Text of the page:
An Act of Strength, Not of Weakness: John Oliver on Closing Gitmo
By Elizabeth Topolosky
In an election cycle as dirty as this one, sometimes it takes a comedian to sift through slung mud to highlight important issues. On Sunday night John Oliver, host of Last Week Tonight, highlighted the situation of the “irreducible minimum”—the 31 men held at Guantanamo Bay not cleared for transfer, but who allegedly cannot be prosecuted because the evidence against them is insufficient or was obtained by torture. These men, like the detainment facility itself, occupy a grey area that raises numerous legal and moral questions, causing a myriad of problems for the United States.
As Oliver pointed out in characteristic rapid-fire jokes and video clips, Guantanamo has been costly for Americans. It costs over $7 million per prisoner per year to operate the facility. And there are other costs besides taxpayer dollars: the existence of the prison also compromises U.S. standing as an international human rights leader.
Last year, Oliver notes, the U.N. Human Rights Council conducted a review of the United States, heavily criticizing the prison at Guantanamo Bay for for failing international human rights standards. States with dubious human rights records like Iran, Sudan, and Libya, along with a number of U.S. European allies called for Gitmo’s closure. The United States, Oliver proclaimed, has lost so much of the moral high ground that even Vladimir Putin, rumored to have ordered the disappearance of political opponents, has said he “could not wrap his head around” keeping people indefinitely locked up without trial.
Gitmo has negatively impacted more than U.S. diplomatic relations as well. As many national security leaders have emphasized, it hurts military objectives and endangers U.S. soldiers and civilians. Both ISIS and al Qaeda have invoked the abuses at Guantanamo Bay, CIA black sites, and Abu Ghraib when recruiting for their jihad. ISIS has even modeled a prison after the U.S. detention center.
Given these high financial, diplomatic, and strategic costs it is imperative that the United States finds an alternative to the indefinite detention of terrorism suspects. As Oliver declares, “The War on Terror is not a traditional war with an exchange of prisoners at the end. We were never going to accept a formal surrender from the President of Terror.”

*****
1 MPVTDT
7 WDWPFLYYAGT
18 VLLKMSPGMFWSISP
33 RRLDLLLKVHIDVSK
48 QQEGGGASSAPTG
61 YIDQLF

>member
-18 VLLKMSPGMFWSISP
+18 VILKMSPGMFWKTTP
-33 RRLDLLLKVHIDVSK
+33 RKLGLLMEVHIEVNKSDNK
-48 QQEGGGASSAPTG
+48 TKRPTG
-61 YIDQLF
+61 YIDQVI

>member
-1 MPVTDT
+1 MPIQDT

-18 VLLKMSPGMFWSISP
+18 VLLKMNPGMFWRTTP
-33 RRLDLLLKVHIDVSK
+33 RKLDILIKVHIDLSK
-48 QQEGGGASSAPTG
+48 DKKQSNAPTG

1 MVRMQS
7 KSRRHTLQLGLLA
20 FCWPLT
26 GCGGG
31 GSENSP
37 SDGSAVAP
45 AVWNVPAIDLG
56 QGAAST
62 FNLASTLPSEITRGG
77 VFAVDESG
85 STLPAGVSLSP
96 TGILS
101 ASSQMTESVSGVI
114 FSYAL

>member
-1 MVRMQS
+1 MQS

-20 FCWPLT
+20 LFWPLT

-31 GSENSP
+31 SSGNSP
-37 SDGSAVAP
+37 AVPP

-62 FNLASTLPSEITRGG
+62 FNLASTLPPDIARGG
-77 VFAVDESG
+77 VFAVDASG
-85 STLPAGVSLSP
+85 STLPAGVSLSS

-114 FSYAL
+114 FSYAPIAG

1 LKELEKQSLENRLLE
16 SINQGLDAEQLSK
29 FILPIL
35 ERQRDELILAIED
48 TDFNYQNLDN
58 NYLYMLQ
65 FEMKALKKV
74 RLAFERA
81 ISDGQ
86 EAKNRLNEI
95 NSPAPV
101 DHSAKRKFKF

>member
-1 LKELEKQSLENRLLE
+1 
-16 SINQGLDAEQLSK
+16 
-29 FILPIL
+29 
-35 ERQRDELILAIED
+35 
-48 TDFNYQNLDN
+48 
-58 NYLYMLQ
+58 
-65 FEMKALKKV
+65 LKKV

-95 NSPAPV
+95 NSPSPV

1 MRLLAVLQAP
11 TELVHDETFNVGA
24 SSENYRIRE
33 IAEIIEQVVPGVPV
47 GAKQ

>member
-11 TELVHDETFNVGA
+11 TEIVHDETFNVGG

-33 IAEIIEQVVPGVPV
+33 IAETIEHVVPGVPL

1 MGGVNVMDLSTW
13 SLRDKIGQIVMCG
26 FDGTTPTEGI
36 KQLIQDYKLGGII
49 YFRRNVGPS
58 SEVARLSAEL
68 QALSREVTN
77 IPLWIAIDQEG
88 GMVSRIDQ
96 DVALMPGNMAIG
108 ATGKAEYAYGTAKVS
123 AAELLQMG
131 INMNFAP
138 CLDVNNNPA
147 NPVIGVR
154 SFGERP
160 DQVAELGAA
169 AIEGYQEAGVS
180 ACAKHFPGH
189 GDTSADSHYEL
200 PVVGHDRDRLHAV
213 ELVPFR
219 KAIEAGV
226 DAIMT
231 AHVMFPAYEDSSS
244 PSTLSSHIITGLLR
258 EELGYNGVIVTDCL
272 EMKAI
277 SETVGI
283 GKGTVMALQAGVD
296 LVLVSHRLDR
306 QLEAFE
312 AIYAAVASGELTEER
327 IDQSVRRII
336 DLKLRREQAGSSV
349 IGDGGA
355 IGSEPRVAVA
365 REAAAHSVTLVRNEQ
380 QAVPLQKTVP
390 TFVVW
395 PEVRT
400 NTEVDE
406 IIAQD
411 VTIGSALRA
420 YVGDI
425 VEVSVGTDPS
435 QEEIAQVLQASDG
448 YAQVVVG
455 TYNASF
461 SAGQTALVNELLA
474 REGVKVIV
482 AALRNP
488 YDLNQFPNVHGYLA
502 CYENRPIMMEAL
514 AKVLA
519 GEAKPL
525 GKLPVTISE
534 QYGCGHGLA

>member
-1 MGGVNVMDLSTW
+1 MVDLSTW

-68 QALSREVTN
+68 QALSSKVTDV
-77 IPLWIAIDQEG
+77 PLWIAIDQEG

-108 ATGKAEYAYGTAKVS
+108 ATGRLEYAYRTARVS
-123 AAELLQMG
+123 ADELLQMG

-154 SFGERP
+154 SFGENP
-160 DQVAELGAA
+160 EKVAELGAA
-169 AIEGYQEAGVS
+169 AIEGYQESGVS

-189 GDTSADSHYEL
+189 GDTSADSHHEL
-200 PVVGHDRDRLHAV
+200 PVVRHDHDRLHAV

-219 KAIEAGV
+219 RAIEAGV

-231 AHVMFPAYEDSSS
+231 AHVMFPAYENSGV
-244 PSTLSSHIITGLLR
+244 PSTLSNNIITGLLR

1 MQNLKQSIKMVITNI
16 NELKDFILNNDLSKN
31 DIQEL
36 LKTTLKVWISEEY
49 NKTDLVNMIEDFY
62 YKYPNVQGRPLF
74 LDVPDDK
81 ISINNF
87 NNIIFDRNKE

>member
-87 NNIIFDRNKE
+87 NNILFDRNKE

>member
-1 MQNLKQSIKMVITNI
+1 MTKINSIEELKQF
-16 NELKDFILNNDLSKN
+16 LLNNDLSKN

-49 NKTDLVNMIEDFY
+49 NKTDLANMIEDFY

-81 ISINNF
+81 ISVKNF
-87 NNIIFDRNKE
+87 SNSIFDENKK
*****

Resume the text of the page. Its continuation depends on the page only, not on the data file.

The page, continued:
Prosecution in federal court is the best available alternative to the legally dubious practice of infinite detention. Federal courts have achieved convictions in nearly 600 terrorism cases since 9/11 and have over 200 years of precedent to pull from. Conversely, the military commissions have produced only eight convictions, four of which were later overturned on appeal. They are governed by ambiguous rules whose exact interpretation the commissions themselves are still struggling to define.
Furthermore, federal prosecutions and incarceration are many times cheaper than Guantanamo Bay and its commissions, costing just $78,000 per year to house a prisoner in a federal super max facility. Federal prosecution also removes an important ideological tool from the belts of extremist recruiters; by prosecuting terrorism suspects in military commissions, we implicitly acknowledge that terrorists are warriors rather than criminals.
Many who oppose Gitmo’s closure point to the fact that some released detainees have returned to terrorist activities as a reason to keep other detainees locked up indefinitely. But as John Oliver declares: “When you see a bumper sticker that says “Freedom isn’t Free,” this is what that means: standing up for our highest ideals even when it requires accepting a certain amount of risk.”
Ultimately, the costs of keeping Guantanamo open far outweigh the risks of recidivism, especially given that 85 percent of detainees transferred by the Obama Administration are not suspected of engaging in any terrorist or insurgent activity since their release from Gitmo detention.
Other opponents claim that by closing Guantanamo, America will seem weak. However, as Oliver notes, shutting down the infamous detention center should instead be viewed as an act of strength. It is difficult to admit past wrongs, and to stick to convictions in the face of opposition. But the United States has always been a strong country—one capable of defending itself, its ideals, and its allies—and it has always been strongest when its actions match its ideals.
By closing Gitmo, the United States would strike a heavy ideological blow to extremists across the world by showing that it is not afraid.